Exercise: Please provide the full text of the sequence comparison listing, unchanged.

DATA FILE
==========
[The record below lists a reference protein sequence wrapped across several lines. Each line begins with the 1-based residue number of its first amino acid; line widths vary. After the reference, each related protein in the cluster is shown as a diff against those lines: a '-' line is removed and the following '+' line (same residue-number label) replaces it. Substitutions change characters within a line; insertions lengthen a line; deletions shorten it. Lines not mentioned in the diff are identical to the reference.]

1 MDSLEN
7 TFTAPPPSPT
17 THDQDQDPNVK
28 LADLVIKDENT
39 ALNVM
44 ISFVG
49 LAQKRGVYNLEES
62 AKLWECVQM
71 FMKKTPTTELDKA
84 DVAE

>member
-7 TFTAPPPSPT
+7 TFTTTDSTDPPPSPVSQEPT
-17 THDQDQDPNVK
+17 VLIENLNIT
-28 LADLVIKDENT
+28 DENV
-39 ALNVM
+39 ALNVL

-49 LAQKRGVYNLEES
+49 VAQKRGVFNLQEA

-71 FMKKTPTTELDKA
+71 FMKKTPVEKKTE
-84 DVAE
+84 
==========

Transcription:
[The record below lists a reference protein sequence wrapped across several lines. Each line begins with the 1-based residue number of its first amino acid; line widths vary. After the reference, each related protein in the cluster is shown as a diff against those lines: a '-' line is removed and the following '+' line (same residue-number label) replaces it. Substitutions change characters within a line; insertions lengthen a line; deletions shorten it. Lines not mentioned in the diff are identical to the reference.]

1 MDSLEN
7 TFTAPPPSPT
17 THDQDQDPNVK
28 LADLVIKDENT
39 ALNVM
44 ISFVG
49 LAQKRGVYNLEES
62 AKLWECVQM
71 FMKKTPTTELDKA
84 DVAE

>member
-7 TFTAPPPSPT
+7 TFTTTDSTDPPPSPVSQEPT
-17 THDQDQDPNVK
+17 VLIENLNIT
-28 LADLVIKDENT
+28 DENV
-39 ALNVM
+39 ALNVL

-49 LAQKRGVYNLEES
+49 VAQKRGVFNLQEA

-71 FMKKTPTTELDKA
+71 FMKKTPVEKKTE
-84 DVAE
+84 